EVCA: EU directive has 'long way to go'

Proposed EU regulations covering the private equity industry have received more than 1,000 demands for amendments by MEPs, indicating that the process of achieving a final bill could stretch on even longer.

The EU directive that would impose new regulations and restrictions on private equity funds has reportedly received more than 1,000 proposed amendments from Members of the European Parliament (MEP). Meanwhile, the UK has again warned of the potential damage to European investors.

Javier Echarri, secretary general of the European Venture Capital Association, told the Daily Telegraph that the level of feedback from MEPs was unprecedented, and showed that there is a “long way to go to get the directive into an acceptable shape”.

There is there is a long way to go to get the directive into an acceptable shape

Javier Echarri

Dan Waters, director of conduct risk for the UK’s Financial Services Authority(FSA), said in a speech this week that if passed as written the “Directive on Alternative Investment Fund Managers” would block up to 35 percent of the world’s private equity funds from accessing EU investors. The directive requires any fund that wants to market to EU investors prove that it is subject to sufficiently rigorous regulation in its home country. This would be a particular blow to US-based asset managers, as the US currently does not qualify as an “equivalent” regulatory regime, and US funds would not qualify for a fundraising “passport”.

With the UK – home to 60 percent of Europe’s private equity industry – taking the lead in opposition to the directive, the FSA last year released a report claiming that the regulations could impose substantial one-off compliance costs of up to €3.2 billion on alternative investment fund managers, while driving capital to non-EU competitors. In November Waters also testified about the potential negative impact of the directive before the UK's House of Lords, whhich shortly after met with members of the European Commission in Brussels to press these concerns.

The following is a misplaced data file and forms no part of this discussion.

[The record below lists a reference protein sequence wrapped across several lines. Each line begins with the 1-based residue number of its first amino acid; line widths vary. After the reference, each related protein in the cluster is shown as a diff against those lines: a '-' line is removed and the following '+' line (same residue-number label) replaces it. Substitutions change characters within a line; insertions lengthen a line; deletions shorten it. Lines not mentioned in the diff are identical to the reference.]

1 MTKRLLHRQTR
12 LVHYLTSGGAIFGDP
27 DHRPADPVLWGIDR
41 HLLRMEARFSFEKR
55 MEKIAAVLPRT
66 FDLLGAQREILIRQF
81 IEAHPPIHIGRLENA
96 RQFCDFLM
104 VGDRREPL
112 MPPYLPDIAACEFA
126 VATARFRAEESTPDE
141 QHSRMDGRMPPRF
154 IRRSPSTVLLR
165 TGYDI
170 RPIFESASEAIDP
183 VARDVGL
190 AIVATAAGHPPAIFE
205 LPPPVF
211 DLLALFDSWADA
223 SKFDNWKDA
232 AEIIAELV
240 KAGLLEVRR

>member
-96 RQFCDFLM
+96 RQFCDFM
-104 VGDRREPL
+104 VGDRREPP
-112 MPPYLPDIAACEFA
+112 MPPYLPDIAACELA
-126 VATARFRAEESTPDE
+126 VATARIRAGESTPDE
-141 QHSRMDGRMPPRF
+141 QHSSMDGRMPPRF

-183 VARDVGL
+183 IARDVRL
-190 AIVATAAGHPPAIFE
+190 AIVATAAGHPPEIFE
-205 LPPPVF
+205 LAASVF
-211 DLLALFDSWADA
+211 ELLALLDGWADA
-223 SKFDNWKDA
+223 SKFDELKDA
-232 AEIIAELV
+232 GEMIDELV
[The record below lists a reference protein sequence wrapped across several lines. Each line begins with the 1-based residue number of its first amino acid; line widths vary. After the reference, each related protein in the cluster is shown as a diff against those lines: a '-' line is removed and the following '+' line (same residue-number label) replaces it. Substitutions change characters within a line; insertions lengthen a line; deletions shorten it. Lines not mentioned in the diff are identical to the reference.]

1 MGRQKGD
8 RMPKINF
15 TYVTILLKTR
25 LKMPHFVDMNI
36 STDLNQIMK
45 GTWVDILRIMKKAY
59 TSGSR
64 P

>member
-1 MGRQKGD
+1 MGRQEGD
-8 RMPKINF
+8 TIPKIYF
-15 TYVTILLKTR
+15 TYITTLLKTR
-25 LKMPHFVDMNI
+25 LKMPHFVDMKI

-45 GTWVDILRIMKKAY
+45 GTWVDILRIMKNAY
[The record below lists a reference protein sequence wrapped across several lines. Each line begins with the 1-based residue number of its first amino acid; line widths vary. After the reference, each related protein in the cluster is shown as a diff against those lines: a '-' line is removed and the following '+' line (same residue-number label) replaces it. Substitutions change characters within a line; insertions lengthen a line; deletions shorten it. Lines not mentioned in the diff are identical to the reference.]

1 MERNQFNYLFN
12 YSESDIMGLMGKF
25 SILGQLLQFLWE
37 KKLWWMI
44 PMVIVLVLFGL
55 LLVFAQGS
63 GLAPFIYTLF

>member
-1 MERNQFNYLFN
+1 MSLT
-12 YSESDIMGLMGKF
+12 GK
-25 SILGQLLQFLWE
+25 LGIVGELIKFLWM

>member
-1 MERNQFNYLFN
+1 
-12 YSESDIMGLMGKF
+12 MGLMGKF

While a final AIFM directive was at one point expected to be passed by mid-2010, the large number of MEP amendments received by Jean-Paul Gauzes – rapporteur for the European Parliament’s Committee on Economic and Monetary Affairs –  may push a final vote further off. Before a vote can occur, the proposed amendments to the separate European Council and European Parliament versions of the directive must be reconciled. Gauzes, who is responsible for guiding the Parliament process, has already made 135 amendments to the first draft himself.

Among his proposals, announced last year, were subjecting fund managers to restrictions on pay similar to those for bank staff, as well as widening the scope of the directive to cover all managers of alternative investment funds, not just those at the larger end of the spectrum. Parliament and Council must also resolve differences over the use of depositories and marketing of EU-based funds in third countries.

A recent memo from law firm Mayer Brown said that while much ground still needs to be covered before the directive is transformed into an “workable” piece of legislation, a continued divide between the Council and Parliament over such issues will likely benefit the industry’s lobbying efforts.